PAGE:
Every bit of my heart, as an American and a human being and someone who deeply believes in democracy and human rights, is on the side of Egyptians who want exactly the rights and freedoms and opportunities all Americans take for granted. And we should say so to Mubarak: Do not touch another hair on the head of another protester, or you will face the wrath of the United States. ~Claire Berlinski

The administration could tell Mubarak that. Instead of the increased criticism it has already promised, the administration could threaten Mubarak with its “wrath.” Would this entail merely the suspension of aid, or would it involve more serious penalties? In other words, what exactly should the administration be threatening to do to Mubarak and his allies if they do not comply? It’s all very well to bluster and make threats, but Mubarak knows that our government is not going to risk seriously undermining the current government. He will assume that the administration is bluffing and playing to its domestic audience, and he will probably be right. If the administration is not bluffing, it genuinely risks making the same mistake that Carter made in his handling of the Shah and domestic opposition to his regime.

As for Berlinski’s position, she says that she wants Egyptian democrats to win. However, she qualifies this by saying that this is desirable only so long as the Muslim Brotherhood has no part in the political system that follows. This is consistent with her opposition to the Muslim Brotherhood and its allies, but it seems entirely untenable as a practical matter. Officially, the Brotherhood has stayed out of the protests as an organization, but its members have been participants all along. By the end of the week, it looks as if the Brotherhood will have officially joined the protests as well. The protesters cannot be neatly separated into the “good” secular democrats here and the unacceptable Islamists over there. For that matter, there is as yet no evidence that any of the protesters object to the Brotherhood’s participation.

That significantly undermines the claim that Berlinski is fully in favor of Egyptian democracy, because she is clearly (and I think correctly) opposed to the consequences of empowering the Muslim Brotherhood, which will almost certainly be the result of the realization of a democratic Egyptian government. It certainly won’t be possible for a democratic government in Egypt to bar political participation for one of the few groups that Mubarak permitted to operate. Al-Nahda in Tunisia was banned under Ben Ali, and it was only a matter of days after his flight before it was legalized as a political organization. It is entirely implausible that the Muslim Brotherhood, which is much stronger politically than Al-Nahda, could suffer the opposite fate in a post-Mubarak government. If it is that important to keep this organization away from power (for the sake of Egypt as well as for the sake of other interests), the U.S. and the Egyptian people are both “stuck” with some form of the current Egyptian government, whether Mubarak is the ruler or not, and that is a government that does not permit meaningfully free political participation and competition.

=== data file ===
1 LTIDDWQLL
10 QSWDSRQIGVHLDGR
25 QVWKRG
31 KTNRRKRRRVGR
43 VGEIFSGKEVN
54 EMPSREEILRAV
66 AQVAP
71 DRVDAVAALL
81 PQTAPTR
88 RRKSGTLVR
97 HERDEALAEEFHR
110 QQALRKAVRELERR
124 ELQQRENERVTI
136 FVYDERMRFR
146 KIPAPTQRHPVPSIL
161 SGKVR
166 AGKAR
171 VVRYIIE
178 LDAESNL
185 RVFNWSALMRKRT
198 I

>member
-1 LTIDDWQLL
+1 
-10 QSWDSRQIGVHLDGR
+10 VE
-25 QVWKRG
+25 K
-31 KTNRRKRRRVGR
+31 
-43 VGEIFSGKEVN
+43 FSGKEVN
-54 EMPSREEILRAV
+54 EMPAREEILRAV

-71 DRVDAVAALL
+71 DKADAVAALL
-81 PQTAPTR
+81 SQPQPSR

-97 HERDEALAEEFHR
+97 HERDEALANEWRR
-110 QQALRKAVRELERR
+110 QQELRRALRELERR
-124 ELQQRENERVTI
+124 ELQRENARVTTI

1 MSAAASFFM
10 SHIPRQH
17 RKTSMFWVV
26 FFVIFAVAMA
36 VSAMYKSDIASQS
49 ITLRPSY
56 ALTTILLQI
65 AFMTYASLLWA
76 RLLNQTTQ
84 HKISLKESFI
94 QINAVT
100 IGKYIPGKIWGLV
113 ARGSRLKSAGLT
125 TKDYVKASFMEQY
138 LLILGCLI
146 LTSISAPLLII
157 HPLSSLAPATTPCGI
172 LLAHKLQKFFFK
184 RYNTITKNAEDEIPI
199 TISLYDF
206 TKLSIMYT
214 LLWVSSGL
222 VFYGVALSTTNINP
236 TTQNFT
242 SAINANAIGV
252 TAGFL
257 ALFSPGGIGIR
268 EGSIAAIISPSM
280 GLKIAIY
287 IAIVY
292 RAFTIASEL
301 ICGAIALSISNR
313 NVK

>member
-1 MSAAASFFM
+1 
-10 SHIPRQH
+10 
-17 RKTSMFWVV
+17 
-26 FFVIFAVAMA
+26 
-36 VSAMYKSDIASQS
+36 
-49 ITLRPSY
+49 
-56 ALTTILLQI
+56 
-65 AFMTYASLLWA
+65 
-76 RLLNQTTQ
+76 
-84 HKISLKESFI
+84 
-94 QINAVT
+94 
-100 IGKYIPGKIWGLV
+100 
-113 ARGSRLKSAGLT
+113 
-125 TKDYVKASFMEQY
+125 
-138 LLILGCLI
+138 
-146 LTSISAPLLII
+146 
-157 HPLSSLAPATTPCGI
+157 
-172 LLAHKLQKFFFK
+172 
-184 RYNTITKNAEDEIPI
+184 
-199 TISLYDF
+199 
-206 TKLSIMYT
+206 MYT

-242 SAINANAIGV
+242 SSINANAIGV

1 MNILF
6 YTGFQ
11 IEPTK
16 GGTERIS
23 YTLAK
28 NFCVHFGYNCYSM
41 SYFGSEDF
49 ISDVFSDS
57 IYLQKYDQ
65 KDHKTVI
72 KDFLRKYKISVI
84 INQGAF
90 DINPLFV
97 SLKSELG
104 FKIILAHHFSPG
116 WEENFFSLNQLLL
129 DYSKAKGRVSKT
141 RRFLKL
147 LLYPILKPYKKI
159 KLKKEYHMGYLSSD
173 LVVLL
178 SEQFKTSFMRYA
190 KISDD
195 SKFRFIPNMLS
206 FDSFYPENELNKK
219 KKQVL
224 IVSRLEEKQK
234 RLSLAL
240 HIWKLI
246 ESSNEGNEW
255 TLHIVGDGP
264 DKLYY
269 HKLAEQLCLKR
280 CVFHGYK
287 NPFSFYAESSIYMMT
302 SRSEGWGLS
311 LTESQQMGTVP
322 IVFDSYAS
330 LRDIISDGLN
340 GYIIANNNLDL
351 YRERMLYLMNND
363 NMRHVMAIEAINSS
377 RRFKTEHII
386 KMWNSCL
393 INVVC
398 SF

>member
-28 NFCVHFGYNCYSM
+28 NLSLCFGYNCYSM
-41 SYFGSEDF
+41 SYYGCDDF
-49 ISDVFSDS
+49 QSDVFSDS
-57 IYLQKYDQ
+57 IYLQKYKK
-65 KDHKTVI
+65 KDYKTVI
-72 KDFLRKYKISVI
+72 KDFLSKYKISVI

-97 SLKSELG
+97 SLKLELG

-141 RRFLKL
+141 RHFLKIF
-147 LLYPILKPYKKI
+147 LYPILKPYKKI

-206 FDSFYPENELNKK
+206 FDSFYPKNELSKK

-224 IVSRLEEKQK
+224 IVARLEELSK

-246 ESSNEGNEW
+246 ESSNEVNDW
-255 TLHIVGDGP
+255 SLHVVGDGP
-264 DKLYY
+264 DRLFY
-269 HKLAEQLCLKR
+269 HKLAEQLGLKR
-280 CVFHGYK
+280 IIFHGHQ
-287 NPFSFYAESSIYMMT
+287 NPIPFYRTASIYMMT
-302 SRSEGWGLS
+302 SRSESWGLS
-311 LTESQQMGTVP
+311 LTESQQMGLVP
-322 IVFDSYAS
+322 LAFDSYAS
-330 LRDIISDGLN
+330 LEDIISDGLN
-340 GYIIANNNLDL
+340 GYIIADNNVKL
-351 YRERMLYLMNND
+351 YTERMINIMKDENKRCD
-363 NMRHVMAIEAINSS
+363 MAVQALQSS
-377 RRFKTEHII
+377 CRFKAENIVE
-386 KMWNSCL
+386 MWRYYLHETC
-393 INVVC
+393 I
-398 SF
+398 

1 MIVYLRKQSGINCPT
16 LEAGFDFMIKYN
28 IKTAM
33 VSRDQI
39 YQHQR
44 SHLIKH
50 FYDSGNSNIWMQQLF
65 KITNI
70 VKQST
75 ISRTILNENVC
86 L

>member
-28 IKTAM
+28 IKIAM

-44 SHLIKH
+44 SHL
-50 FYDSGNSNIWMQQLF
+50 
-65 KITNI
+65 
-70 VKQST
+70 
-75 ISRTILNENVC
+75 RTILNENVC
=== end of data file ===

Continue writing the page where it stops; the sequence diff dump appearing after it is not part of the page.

If Berlinski is dead-set against Muslim Brotherhood participation in a future Egyptian government, she can’t actually want our government to inflict its “wrath” on Mubarak for suppressing these protests, or at least she can’t want the government’s “wrath” to amount to very much. It’s a bit like agitating against the Tsar and his Cossacks, but then qualifying it by saying, “Of course, we don’t want to have a revolutionary dictatorship.” It sounds good (“I’m for liberal democracy”), but it is completely unrealistic.

Update: Jonathan Wright (via Arabist.net) makes some helpful observations:

The Brotherhood knows that the world (especially the United States and Europe) are watching events in Egypt closely. If the protests appear to be Brotherhood-led, the government will feel free to use much more brutal methods to disperse protesters. For the moment it suits the Brotherhood’s interests to give the impression that there is a broad coalition united against Hosni Mubarak, including liberals and leftists. This explains why Brotherhood members who have taken part in the protests have refrained from chanting slogans with religious connotations. The impression of a broad coalition also helps domestically — if the Brotherhood take the lead, it would frighten off some of the other groups.